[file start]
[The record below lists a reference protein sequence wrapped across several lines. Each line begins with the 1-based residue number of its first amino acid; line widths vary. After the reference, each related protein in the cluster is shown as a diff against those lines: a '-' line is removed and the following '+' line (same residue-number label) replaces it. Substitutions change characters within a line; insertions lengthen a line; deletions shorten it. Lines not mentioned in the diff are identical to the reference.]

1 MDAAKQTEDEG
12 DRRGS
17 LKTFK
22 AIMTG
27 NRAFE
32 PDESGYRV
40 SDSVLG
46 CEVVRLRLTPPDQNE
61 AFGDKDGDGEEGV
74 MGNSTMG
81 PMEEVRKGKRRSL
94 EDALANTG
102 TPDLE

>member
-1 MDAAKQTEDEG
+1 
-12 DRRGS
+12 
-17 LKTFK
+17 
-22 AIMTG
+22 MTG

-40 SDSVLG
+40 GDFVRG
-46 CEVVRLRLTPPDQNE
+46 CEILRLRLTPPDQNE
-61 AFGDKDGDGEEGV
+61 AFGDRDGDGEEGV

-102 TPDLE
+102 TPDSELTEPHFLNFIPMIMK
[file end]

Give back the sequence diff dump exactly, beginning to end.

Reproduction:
[The record below lists a reference protein sequence wrapped across several lines. Each line begins with the 1-based residue number of its first amino acid; line widths vary. After the reference, each related protein in the cluster is shown as a diff against those lines: a '-' line is removed and the following '+' line (same residue-number label) replaces it. Substitutions change characters within a line; insertions lengthen a line; deletions shorten it. Lines not mentioned in the diff are identical to the reference.]

1 MDAAKQTEDEG
12 DRRGS
17 LKTFK
22 AIMTG
27 NRAFE
32 PDESGYRV
40 SDSVLG
46 CEVVRLRLTPPDQNE
61 AFGDKDGDGEEGV
74 MGNSTMG
81 PMEEVRKGKRRSL
94 EDALANTG
102 TPDLE

>member
-1 MDAAKQTEDEG
+1 
-12 DRRGS
+12 
-17 LKTFK
+17 
-22 AIMTG
+22 MTG

-40 SDSVLG
+40 GDFVRG
-46 CEVVRLRLTPPDQNE
+46 CEILRLRLTPPDQNE
-61 AFGDKDGDGEEGV
+61 AFGDRDGDGEEGV

-102 TPDLE
+102 TPDSELTEPHFLNFIPMIMK